Help save these adorable puffins by watching their webcam

Maine's Atlantic puffin population has been dwindling in recent years.


Shadan Larki


Published Aug 7, 2014   Updated May 30, 2021, 7:39 pm CDT

Bird enthusiasts know puffins for their distinctive, brightly colored orange and red beaks. But along the Maine coast, spotting one of the seabirds has become increasingly difficult. Now, however, bird watchers can watch the creatures remotely—and help save their dwindling population at the same time.

The Audubon Society has concocted the plan with the help of three high-definition “puffin cams.” It’s asking for volunteers to help by observing the sea birds’ daily activities.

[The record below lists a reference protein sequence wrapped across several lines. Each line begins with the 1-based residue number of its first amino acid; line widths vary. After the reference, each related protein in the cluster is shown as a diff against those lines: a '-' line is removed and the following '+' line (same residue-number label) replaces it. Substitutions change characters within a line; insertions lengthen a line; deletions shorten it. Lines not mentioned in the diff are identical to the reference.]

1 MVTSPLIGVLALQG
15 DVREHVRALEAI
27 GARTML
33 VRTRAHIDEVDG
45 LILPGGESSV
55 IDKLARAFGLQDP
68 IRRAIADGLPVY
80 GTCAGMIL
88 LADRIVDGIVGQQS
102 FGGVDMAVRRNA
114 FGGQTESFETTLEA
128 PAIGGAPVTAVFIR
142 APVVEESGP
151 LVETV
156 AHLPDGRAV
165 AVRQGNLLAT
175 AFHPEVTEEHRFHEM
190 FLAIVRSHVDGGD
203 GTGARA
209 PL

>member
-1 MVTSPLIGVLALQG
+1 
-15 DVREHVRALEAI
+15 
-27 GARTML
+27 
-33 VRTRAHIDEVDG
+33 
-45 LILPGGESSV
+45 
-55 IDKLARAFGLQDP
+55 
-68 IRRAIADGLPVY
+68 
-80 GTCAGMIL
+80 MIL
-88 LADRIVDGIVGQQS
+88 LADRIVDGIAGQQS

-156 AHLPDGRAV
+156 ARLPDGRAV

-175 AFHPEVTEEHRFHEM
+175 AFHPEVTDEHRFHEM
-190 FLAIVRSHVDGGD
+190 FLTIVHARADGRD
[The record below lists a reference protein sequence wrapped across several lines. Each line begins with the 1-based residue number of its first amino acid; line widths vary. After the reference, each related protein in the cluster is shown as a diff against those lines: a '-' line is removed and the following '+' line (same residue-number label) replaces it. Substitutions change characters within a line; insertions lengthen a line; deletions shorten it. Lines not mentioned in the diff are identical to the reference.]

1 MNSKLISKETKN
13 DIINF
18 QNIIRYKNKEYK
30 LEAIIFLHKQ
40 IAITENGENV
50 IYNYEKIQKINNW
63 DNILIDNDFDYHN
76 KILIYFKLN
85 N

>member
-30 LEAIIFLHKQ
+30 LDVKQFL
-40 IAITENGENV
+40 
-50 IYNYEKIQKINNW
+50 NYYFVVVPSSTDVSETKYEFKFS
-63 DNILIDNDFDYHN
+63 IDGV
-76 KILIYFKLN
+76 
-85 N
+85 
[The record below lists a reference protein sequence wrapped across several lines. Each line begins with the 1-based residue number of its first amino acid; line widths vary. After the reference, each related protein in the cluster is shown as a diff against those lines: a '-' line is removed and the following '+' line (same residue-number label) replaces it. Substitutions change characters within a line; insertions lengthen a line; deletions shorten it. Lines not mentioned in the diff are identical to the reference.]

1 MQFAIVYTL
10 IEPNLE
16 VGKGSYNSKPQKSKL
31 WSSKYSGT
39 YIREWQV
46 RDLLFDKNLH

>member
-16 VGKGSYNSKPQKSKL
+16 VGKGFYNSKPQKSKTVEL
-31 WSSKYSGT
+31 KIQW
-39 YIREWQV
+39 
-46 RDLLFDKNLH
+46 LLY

Maine’s puffin population is in decline largely because their main food source has left the area for warmer waters. Audubon officials say they are currently only 1,000 puffins pairs left in the area and that the number of puffin chicks has been dropping over the past two years.

“This [project]  offers me great hope that people everywhere can help us as we learn about puffins,” Project Puffin Director Steve Kress told the Associated Press. “Through these cameras we can learn about how climate is affecting the well being of seabirds on remote islands.”

The puffin cams have gotten four million views since being launched on non-profit wildlife website

H/T The Associated Press| Photo by Flickr/Didier Baertschiger (CC BY-SA 2.0)

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*First Published: Aug 7, 2014, 3:38 pm CDT